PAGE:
Born into a samurai family from Choshu (present-day Yamaguchi Prefecture) in 1848, Katsura Tarō (桂太郎, 1848-1913) fought along his clansmen during the Bakumatsu period. He was quickly recognised by Yamagata Aritomo, who later assisted his political rise.

Katsura was sent twice to Germany (1870-73 and 1884) to study military strategy. He served as military attache to the Japanese embassy in Germany from 1875 to 1878. In 1886, he became vice-minister of war. He led the Japanese troops to victory during the Sino-Japanese War (1894-95) and, in 1896, was appointed governor-general of Taiwan. Katsura served as war minister between 1898 and 1901, then as prime minister between 1901 and 1906). During his tenure, he signed the Anglo-Japanese alliance and received recognition by Britain of Japan’s control over Korea, following the Russo-Japanese War (1904-05).

Katsura had to resign in 1906 in favour of Prince Saionji due to public dissatisfaction over the Treaty of Portsmouth which settled the Russo-Japanese War but gave Japan less than what the public expected.

He served a second term as prime minister from 1908 to 1911 and oversaw the annexation of Korea after Itō Hirobumi‘s assassination in 1909. After his resignation, he became a kōshaku (公爵, prince), Lord Keeper of the Privy Seal of Japan and one of the genrō (元老, retired elder Japanese statesmen), the “founding fathers” of modern Japan. Just after Saionji entered his second term as premier, he was forced to resign over a military crisis, and Katsura commenced his third term. However, the major parliamentary parties united in opposition and stirred public anger in what was seen as a political manipulation by the genrō. Katsura faced to a non-confidence vote, turned to the emperor for help but was eventually forced to withdraw in February 1913. Soon afterwards, he died of stomach cancer.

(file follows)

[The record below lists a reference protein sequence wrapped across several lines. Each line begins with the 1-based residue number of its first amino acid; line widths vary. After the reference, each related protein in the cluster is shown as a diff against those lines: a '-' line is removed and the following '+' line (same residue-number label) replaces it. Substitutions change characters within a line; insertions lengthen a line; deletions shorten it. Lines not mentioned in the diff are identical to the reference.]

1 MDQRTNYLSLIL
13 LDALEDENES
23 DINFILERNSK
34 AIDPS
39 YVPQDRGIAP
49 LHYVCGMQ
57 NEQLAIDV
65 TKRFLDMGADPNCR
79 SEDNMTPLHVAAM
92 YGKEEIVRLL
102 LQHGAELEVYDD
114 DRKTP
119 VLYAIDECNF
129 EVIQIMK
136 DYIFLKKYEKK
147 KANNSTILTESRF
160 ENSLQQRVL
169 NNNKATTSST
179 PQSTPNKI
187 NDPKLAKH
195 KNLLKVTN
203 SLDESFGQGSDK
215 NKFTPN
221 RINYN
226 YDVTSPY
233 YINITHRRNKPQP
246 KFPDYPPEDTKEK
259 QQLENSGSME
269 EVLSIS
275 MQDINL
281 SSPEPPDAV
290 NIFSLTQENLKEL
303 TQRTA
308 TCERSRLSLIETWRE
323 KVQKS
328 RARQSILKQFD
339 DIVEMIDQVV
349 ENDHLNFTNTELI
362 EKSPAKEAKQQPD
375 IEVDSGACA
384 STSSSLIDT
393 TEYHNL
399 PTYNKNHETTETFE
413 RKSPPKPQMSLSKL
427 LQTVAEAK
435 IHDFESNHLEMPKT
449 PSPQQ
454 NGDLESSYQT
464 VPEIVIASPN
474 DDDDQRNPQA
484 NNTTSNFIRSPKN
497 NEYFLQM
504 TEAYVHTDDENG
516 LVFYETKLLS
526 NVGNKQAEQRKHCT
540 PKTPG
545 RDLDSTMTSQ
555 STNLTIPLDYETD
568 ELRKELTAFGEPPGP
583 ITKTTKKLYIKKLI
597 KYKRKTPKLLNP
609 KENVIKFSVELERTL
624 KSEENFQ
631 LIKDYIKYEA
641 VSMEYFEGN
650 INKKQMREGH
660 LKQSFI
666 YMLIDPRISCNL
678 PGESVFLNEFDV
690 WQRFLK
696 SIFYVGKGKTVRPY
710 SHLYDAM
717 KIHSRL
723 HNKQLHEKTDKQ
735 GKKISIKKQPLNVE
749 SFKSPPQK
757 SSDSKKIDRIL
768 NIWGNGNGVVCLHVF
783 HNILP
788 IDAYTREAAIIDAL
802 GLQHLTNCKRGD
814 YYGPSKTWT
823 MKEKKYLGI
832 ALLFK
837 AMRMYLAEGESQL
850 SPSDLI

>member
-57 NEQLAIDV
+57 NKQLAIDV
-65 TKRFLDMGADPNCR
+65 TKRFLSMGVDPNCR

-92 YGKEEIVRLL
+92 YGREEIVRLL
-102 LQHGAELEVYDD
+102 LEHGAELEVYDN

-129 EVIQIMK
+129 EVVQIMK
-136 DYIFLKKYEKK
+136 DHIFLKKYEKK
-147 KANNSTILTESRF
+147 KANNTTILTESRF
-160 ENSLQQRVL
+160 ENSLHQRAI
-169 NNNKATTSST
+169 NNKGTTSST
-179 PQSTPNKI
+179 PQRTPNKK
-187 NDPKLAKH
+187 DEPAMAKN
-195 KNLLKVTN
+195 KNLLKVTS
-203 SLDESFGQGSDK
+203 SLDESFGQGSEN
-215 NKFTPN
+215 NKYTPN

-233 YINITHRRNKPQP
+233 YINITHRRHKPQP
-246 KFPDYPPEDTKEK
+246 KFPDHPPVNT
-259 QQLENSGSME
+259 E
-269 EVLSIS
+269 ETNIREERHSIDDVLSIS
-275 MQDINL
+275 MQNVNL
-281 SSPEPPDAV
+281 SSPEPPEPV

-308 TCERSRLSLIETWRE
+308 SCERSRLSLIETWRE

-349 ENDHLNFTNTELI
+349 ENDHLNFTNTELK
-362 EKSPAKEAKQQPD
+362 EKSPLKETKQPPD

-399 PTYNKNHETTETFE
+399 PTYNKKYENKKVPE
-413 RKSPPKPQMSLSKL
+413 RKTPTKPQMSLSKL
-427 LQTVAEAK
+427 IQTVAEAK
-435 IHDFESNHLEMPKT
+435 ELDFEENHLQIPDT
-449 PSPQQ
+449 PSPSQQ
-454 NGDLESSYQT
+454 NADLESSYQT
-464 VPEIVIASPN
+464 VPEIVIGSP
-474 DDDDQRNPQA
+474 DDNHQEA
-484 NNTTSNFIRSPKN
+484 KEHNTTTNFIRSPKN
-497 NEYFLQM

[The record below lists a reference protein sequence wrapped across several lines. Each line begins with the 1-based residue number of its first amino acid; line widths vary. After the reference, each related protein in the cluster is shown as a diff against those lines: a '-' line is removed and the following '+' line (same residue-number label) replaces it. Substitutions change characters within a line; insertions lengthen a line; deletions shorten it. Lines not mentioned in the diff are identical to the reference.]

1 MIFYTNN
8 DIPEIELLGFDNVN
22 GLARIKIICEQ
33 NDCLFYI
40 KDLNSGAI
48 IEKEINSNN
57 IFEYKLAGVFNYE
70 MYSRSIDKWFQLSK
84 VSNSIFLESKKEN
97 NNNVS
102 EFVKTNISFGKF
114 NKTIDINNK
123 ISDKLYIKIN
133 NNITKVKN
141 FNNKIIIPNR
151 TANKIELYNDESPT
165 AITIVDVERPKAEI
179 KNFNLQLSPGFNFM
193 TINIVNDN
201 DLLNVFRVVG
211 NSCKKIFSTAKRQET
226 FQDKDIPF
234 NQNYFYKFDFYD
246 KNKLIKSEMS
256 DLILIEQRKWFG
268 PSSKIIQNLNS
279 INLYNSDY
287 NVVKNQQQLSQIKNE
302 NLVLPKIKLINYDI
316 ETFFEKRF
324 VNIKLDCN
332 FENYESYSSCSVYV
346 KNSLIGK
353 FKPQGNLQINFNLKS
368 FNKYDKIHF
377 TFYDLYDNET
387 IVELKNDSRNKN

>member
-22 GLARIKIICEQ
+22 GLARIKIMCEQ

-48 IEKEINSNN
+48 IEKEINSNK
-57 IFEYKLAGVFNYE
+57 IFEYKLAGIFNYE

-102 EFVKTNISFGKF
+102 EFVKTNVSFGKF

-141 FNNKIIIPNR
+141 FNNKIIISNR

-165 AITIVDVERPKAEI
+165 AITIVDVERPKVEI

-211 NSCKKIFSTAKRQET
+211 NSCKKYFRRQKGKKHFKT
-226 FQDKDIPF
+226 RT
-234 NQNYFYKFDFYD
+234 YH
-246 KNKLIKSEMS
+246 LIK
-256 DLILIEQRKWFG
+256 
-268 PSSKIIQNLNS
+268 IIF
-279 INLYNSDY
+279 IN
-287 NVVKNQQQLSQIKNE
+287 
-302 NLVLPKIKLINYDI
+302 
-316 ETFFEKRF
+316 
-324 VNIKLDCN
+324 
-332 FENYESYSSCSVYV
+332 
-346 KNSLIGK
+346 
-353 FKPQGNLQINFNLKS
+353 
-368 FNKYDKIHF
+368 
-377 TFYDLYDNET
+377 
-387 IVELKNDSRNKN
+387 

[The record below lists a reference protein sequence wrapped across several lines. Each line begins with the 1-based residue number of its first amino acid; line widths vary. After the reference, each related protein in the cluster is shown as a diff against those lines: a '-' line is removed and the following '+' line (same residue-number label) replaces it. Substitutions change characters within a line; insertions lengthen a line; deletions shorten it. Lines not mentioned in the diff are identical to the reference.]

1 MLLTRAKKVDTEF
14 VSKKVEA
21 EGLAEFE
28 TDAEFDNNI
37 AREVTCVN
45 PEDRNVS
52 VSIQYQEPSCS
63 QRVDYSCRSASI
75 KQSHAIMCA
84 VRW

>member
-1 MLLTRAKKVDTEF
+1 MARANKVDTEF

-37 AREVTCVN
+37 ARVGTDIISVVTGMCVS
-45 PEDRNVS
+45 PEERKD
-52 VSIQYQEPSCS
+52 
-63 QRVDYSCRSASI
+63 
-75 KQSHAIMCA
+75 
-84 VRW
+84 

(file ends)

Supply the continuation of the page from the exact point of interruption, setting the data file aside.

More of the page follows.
Katsura Tarō keeps the distinction of being the longest-serving prime minister in Japan’s history, almost twelve years in total.

References:
  • Beasley, W. G.; Japanese Imperialism 1894-1945 (Clarendon Paperbacks), Oxford University Press 1991
  • Irokawa, Daikichi; The Culture of the Meiji Period, Princeton 1988
  • Jansen, Marius B.; The Making of Modern Japan, Cambridge 2002
  • Lone, Stuart; Army, Empire, and Politics in Meiji Japan: The Three Careers of General Katsura Taro, Palgrave Macmillan 2000
  • Swayle, Alistair; The Meiji Restoration: Monarchism, Mass Communication and Conservative Revolution, Palgrave Macmillan 2009
Gallery:

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Katsura Tarō (Photo credit)

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Katsura Tarō as a young samurai (Photo credit)